The “Lawrence Difference,” a phrase frequently used to describe various aspects of our campus, might also perfectly express the mood surrounding Saturday night’s Wind Ensemble concert on April 14. Associate Professor of Music and Director of Bands Andrew Mast led the Wind Ensemble through four unique pieces in what he called an “exploration of groundbreaking music.”
The concert was titled “Mavericks,” a clear description of the composers presented: Igor Stravinsky, Joseph Schwantner, Frank Zappa and Terry Riley. For those who studied Stravinsky’s “Rite of Spring” in Freshman Studies, you are already familiar with the dense, crunchy harmonies and odd meters trademarked by this composer. Stravinsky’s “Octet” was no different, with mounting climaxes of dissonant tension and a constant underlying feeling of chaos beneath the strict and clean articulations and masterful playing by our students.
Next came Joseph Schwantner’s “From a Dark Millennium,” which instantly set a haunting, eerie mood as instrumentalists sang and whistled over the ominous rumblings of the brass and percussion.
The first sounds of rock were heard in a series of “vamps” which began in the persistent, thumping percussion, then to the droning, low brass and into the higher sounding woodwinds. In describing one deafening climax of the piece, senior Will Obst said the wall of sound “maximized the volume of the chapel” and “filled everything in you with sound.”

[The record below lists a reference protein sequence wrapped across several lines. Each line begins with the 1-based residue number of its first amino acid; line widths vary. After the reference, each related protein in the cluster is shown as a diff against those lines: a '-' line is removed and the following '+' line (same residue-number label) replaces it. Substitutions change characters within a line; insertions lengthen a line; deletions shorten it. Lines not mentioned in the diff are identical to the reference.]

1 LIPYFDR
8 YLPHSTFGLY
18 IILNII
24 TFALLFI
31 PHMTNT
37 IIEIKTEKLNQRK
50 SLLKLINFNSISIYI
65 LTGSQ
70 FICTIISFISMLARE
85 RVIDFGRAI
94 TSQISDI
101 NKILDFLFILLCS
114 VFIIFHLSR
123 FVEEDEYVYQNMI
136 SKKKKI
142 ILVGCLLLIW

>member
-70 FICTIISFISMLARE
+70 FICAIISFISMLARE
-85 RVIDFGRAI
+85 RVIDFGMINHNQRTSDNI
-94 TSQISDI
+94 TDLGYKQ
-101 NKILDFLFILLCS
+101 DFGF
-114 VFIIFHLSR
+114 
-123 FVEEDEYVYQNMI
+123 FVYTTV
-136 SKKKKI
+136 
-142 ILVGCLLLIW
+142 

What could be more groundbreaking than rock star Frank Zappa writing for a wind ensemble? When the audience first saw the Wind Ensemble accompanied by two string basses, an electric bass, electric guitar and drum set, it became clear we were in for a wild ride.
Fifth-year Jake Fisher introduced the work and explained Zappa’s “fusion of musical styles.” In this piece, titled “Dog Breath Variations,” we heard elements of rock, Motown, doo-wop, and 20th century classical music. Performers and audience members alike grooved and even had the occasional head bob as Mast led the ensemble through convoluted melodies, rock beats and swells of intense energy. As the chapel filled with the sounds of the LU Wind Ensemble playing Zappa, Jake also reminded us that Zappa himself performed on May 23, 1969 on our very own chapel stage.
The second half of the concert consisted of one final piece, Terry Riley’s “In C.” Riley, a minimalist composer from California, created this piece by composing fifty-three “cells” that are to be played by each individual in succession, but in a way where each player chooses when to play a cell and how long they want it to last.
It was an experience like no other for all involved. The lights were dimmed and Mast encouraged audience members to close their eyes or dance. He reminded audience members that “It’s 1964 in San Francisco. You can do whatever you want.”
For approximately 30 minutes, the Wind Ensemble went on a journey through unpredictable textures, creating conversations between instruments and growing climaxes of sound as performers and audience members alike lost themselves within the repetitions and transformations. Together they constructed something that could never be reproduced.
Through the works of Stravinsky, Schwantner, Zappa and Riley, the Wind Ensemble spotlighted composers and styles that were groundbreaking to the musical world — the movers and shakers of the status quo. Where else but Lawrence could you go to a wind ensemble concert and hear a piece by Frank Zappa, alongside Stravinsky? Or take a trip to San Francisco in the ’60s and immerse yourself in the sounds of a large-scale, collective improvisation?
Saturday’s concert truly embodied Lawrence’s commitment to being just a little bit different.